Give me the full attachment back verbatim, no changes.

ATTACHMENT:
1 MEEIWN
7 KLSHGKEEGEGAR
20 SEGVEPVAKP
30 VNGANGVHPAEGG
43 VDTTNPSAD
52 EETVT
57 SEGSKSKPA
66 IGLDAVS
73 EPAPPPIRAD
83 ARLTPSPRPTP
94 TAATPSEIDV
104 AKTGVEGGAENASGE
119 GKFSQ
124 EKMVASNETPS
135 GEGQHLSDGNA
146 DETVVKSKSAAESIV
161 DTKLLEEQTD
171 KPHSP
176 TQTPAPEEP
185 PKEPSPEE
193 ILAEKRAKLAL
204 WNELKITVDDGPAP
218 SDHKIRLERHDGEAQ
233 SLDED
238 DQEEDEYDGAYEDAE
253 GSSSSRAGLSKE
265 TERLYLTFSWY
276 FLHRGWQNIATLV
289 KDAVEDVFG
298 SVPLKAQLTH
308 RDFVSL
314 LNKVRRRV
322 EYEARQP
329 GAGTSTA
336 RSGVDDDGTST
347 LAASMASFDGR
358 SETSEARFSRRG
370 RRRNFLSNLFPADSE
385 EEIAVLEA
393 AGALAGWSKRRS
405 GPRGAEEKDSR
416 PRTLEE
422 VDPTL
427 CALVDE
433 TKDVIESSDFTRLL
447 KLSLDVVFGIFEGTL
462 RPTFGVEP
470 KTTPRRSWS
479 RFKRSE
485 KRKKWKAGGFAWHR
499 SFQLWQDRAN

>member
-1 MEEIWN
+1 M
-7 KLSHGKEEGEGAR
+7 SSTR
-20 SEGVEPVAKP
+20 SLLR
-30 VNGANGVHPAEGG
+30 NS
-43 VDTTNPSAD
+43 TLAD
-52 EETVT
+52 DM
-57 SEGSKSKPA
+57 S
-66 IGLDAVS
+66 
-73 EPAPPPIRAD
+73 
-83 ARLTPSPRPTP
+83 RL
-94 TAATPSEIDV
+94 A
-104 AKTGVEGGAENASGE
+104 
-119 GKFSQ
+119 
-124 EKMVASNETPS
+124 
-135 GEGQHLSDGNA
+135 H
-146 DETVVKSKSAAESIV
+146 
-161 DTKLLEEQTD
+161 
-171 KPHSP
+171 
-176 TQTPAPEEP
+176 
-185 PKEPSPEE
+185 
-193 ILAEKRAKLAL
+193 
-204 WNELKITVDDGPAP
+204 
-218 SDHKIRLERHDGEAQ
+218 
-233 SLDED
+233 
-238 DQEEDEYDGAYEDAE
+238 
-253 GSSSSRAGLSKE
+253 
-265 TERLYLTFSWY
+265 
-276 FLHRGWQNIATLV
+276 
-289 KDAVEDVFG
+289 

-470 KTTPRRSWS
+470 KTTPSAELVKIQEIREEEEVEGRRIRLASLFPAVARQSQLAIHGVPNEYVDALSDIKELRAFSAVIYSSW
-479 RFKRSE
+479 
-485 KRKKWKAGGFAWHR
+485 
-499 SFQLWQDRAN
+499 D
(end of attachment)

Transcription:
1 MEEIWN
7 KLSHGKEEGEGAR
20 SEGVEPVAKP
30 VNGANGVHPAEGG
43 VDTTNPSAD
52 EETVT
57 SEGSKSKPA
66 IGLDAVS
73 EPAPPPIRAD
83 ARLTPSPRPTP
94 TAATPSEIDV
104 AKTGVEGGAENASGE
119 GKFSQ
124 EKMVASNETPS
135 GEGQHLSDGNA
146 DETVVKSKSAAESIV
161 DTKLLEEQTD
171 KPHSP
176 TQTPAPEEP
185 PKEPSPEE
193 ILAEKRAKLAL
204 WNELKITVDDGPAP
218 SDHKIRLERHDGEAQ
233 SLDED
238 DQEEDEYDGAYEDAE
253 GSSSSRAGLSKE
265 TERLYLTFSWY
276 FLHRGWQNIATLV
289 KDAVEDVFG
298 SVPLKAQLTH
308 RDFVSL
314 LNKVRRRV
322 EYEARQP
329 GAGTSTA
336 RSGVDDDGTST
347 LAASMASFDGR
358 SETSEARFSRRG
370 RRRNFLSNLFPADSE
385 EEIAVLEA
393 AGALAGWSKRRS
405 GPRGAEEKDSR
416 PRTLEE
422 VDPTL
427 CALVDE
433 TKDVIESSDFTRLL
447 KLSLDVVFGIFEGTL
462 RPTFGVEP
470 KTTPRRSWS
479 RFKRSE
485 KRKKWKAGGFAWHR
499 SFQLWQDRAN

>member
-1 MEEIWN
+1 M
-7 KLSHGKEEGEGAR
+7 SSTR
-20 SEGVEPVAKP
+20 SLLR
-30 VNGANGVHPAEGG
+30 NS
-43 VDTTNPSAD
+43 TLAD
-52 EETVT
+52 DM
-57 SEGSKSKPA
+57 S
-66 IGLDAVS
+66 
-73 EPAPPPIRAD
+73 
-83 ARLTPSPRPTP
+83 RL
-94 TAATPSEIDV
+94 A
-104 AKTGVEGGAENASGE
+104 
-119 GKFSQ
+119 
-124 EKMVASNETPS
+124 
-135 GEGQHLSDGNA
+135 H
-146 DETVVKSKSAAESIV
+146 
-161 DTKLLEEQTD
+161 
-171 KPHSP
+171 
-176 TQTPAPEEP
+176 
-185 PKEPSPEE
+185 
-193 ILAEKRAKLAL
+193 
-204 WNELKITVDDGPAP
+204 
-218 SDHKIRLERHDGEAQ
+218 
-233 SLDED
+233 
-238 DQEEDEYDGAYEDAE
+238 
-253 GSSSSRAGLSKE
+253 
-265 TERLYLTFSWY
+265 
-276 FLHRGWQNIATLV
+276 
-289 KDAVEDVFG
+289 

-470 KTTPRRSWS
+470 KTTPSAELVKIQEIREEEEVEGRRIRLASLFPAVARQSQLAIHGVPNEYVDALSDIKELRAFSAVIYSSW
-479 RFKRSE
+479 
-485 KRKKWKAGGFAWHR
+485 
-499 SFQLWQDRAN
+499 D